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Obama Permanently Protects Large Areas of Arctic and Atlantic Oceans from Oil Drilling

Arctic seal

A ringed seal is on the lookout for polar bears as it surfaces in the Arctic

PAUL NICKLEN/NATIONAL GEOGRAPHIC CREATIVE

A version of this post first appeared in The Hill on December 22, 2016.

President Obama has done more than any previous president to lead the United States and the world in the battle against climate change. We owe him our enduring gratitude for this leadership.

Photo Essay Frozen Treasure: Defending The Arctic

An alpha male Arctic wolf bounds across the ice floes.
Jim Brandenburg / National Geographic Creative

On Tuesday, President Obama did even more: He withdrew most of the Arctic Ocean and important parts of the Atlantic Ocean from expanded offshore drilling—for good. Specifically, the president designated 115 million acres in the Arctic’s Beaufort and Chukchi seas and 31 undersea canyons in the Atlantic Ocean off limits to drilling, accompanied by related action in Canadian waters by Prime Minister Justin Trudeau.

Before the November 8th election, I joined a group of leaders of environmental organizations to send President Obama a letter asking him to take action to permanently protect these oceans. Our request was supported by many members of Congress, prominent members of the scientific community and hundreds of thousands of people across the country. Indeed, a recent poll shows that nearly 60 percent of Americans support permanent protection of the Arctic and Atlantic oceans from oil and gas drilling. The results of the election only heightened the urgency of these calls.

Permanent protection of the Arctic and Atlantic oceans from future oil and gas lease sales makes enormous sense. Offshore oil drilling directly harms sea life and risks devastating oil spills that history shows cannot be contained or cleaned up. Because of these risks, Earthjustice has worked for a decade to keep unwise drilling out of the irreplaceable, pristine and sensitive waters of the Arctic Ocean, which are already under dire threat from climate change. The president’s action on Tuesday will substantially advance protection from oil spills and other impacts for wildlife in these regions, including species already threatened by accelerated warming in the Arctic Ocean, such as polar bears, seals and walruses.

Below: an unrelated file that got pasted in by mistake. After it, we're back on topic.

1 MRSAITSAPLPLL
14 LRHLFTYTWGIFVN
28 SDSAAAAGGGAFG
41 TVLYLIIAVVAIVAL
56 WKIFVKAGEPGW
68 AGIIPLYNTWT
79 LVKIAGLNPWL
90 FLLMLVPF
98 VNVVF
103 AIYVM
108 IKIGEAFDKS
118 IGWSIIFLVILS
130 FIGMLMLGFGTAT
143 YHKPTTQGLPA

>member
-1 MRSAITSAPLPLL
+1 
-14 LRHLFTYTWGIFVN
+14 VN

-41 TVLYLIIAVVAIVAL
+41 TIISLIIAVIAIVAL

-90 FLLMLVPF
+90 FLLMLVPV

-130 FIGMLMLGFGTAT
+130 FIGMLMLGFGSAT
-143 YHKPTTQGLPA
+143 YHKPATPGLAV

Tuesday’s action also helps the global community gird against climate change. Offshore oil from undeveloped frontiers like the Arctic and Atlantic has no legitimate place in our energy future. In order to meet key global carbon emissions goals—and to keep global warming below 2 degrees Celsius—scientists around the world agree that much of the oil still in the ground and under the ocean floor will need to remain there, for good. 

Our letter to the president stated: “The current lack of infrastructure for drilling the oceans’ outer continental shelves means oil production—if feasible at all—would be decades away, arriving too late to fuel America’s transition to a low-carbon economy. It would also require massive public and private investments that should instead go into clean energy.”

As Earthjustice has advocated for years, today’s energy investments should focus our resources on developing clean, renewable sources of power, not opening undeveloped areas to dangerous and expensive offshore drilling. Sinking investments into future fossil fuel extraction would only hinder the necessary transition to clean energy.

By permanently protecting much of the Arctic Ocean and important areas in the Atlantic from oil drilling, the president took another important step toward averting the worst effects of climate change. President Obama has been a hero in the fight against climate change. History shows that actions like this one, under the Outer Continental Shelf Lands Act, stand the test of time; no president has ever reversed a permanent withdrawal from drilling. With an incoming presidential administration hostile to the scientific consensus on the climate dangers we face, this final move by President Obama could not be more important.